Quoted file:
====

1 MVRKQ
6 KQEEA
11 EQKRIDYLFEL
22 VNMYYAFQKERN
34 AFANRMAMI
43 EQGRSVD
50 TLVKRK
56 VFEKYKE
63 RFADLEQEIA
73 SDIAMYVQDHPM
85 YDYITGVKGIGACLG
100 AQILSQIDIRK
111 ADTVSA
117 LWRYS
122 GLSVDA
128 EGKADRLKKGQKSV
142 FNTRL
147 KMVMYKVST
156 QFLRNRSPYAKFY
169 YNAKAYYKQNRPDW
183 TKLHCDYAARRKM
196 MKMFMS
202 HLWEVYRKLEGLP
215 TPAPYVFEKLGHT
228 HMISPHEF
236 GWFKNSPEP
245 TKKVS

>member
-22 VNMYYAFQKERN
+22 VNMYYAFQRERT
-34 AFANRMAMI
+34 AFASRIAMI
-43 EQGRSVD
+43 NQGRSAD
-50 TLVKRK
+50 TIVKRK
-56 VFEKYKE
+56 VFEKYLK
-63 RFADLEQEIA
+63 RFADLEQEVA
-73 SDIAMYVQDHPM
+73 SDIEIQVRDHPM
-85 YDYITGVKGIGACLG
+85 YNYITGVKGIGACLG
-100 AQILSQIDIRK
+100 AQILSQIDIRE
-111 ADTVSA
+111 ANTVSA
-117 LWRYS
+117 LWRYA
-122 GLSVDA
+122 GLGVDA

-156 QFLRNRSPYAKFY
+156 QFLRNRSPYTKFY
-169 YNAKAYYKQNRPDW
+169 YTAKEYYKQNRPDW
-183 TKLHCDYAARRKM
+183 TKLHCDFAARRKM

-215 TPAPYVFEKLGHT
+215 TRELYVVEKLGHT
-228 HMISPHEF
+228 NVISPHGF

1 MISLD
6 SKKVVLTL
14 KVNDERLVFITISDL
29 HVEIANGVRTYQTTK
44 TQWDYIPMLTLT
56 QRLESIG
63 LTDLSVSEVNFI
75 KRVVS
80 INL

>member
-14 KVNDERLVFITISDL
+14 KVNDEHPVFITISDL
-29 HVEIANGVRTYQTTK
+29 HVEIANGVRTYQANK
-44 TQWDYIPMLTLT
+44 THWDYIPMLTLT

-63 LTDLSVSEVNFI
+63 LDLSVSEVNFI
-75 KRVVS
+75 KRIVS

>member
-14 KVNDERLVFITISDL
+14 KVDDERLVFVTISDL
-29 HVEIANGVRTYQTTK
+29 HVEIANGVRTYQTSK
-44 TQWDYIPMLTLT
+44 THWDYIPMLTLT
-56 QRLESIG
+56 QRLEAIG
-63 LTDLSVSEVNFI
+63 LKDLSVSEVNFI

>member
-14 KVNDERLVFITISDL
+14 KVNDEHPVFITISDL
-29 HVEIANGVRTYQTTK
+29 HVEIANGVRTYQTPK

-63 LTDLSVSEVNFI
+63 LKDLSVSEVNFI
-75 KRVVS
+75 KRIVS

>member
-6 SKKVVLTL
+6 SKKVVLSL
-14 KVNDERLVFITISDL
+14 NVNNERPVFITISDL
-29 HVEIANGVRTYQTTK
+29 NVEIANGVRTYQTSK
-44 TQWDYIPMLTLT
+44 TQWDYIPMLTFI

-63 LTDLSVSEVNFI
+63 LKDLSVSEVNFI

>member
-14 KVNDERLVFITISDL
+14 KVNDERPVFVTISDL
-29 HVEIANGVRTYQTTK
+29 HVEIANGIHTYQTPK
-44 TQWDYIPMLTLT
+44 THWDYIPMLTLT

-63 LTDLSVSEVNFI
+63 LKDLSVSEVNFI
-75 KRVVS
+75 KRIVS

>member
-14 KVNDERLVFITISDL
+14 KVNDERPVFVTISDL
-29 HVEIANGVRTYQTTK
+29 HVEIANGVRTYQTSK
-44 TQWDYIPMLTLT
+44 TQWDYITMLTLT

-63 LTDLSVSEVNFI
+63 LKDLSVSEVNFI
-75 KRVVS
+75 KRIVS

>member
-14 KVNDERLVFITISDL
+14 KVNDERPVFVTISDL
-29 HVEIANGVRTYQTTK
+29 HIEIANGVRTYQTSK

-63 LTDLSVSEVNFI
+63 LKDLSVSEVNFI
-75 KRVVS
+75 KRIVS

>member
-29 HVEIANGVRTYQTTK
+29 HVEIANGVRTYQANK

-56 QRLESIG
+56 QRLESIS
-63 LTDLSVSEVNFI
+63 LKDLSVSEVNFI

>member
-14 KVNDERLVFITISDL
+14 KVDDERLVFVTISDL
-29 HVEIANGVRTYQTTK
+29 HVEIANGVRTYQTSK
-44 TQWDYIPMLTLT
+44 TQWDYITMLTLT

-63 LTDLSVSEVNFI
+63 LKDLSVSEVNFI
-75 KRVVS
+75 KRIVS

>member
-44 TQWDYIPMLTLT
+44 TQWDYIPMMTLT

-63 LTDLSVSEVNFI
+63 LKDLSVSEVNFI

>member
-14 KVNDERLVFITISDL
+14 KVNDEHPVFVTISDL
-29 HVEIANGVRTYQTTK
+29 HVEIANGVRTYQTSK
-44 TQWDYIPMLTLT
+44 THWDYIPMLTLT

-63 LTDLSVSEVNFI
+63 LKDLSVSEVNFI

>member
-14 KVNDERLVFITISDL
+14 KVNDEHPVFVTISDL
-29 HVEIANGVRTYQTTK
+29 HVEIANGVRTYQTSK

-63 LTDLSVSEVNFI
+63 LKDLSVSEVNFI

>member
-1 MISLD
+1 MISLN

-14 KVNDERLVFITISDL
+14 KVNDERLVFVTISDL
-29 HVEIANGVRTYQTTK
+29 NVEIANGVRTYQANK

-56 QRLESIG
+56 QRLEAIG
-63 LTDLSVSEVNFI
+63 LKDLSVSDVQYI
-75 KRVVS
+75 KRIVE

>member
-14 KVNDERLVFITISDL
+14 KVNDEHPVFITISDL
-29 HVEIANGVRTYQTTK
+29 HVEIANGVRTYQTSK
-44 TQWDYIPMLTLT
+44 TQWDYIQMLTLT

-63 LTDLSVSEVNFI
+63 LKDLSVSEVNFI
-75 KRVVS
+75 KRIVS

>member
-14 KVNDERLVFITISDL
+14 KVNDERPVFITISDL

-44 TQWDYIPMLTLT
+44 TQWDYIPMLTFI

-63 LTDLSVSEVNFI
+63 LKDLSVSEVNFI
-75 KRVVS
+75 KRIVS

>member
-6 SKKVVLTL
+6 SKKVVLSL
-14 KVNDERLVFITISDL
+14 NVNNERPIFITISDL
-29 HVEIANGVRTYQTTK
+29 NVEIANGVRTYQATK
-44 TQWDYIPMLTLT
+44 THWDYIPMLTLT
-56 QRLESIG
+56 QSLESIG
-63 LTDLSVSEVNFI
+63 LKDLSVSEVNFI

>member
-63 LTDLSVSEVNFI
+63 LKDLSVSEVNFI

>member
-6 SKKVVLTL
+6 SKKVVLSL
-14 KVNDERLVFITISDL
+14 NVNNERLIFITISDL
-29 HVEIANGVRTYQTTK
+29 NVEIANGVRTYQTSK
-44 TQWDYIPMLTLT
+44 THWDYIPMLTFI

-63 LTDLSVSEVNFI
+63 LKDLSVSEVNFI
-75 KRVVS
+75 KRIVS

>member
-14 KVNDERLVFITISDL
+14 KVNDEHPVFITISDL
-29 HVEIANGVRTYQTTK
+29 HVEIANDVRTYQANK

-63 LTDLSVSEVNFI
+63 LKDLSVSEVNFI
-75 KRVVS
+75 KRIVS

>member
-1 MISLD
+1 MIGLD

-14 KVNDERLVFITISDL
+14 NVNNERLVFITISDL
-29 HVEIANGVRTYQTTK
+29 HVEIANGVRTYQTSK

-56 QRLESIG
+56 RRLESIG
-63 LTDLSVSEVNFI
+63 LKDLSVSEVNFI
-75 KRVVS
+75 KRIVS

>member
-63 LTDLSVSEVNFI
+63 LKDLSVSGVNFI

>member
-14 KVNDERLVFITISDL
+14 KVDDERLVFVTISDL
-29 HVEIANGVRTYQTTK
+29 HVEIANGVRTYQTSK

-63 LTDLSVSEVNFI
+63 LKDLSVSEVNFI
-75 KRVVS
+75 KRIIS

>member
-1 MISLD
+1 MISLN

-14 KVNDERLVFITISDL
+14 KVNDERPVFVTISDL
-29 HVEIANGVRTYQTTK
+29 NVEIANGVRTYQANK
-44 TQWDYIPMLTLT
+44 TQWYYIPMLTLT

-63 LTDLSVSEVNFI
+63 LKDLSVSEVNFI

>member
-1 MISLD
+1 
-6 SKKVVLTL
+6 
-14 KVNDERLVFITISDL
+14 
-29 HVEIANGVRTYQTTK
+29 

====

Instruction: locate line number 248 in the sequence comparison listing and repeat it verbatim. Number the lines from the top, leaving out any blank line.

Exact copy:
+14 KVNDEHPVFITISDL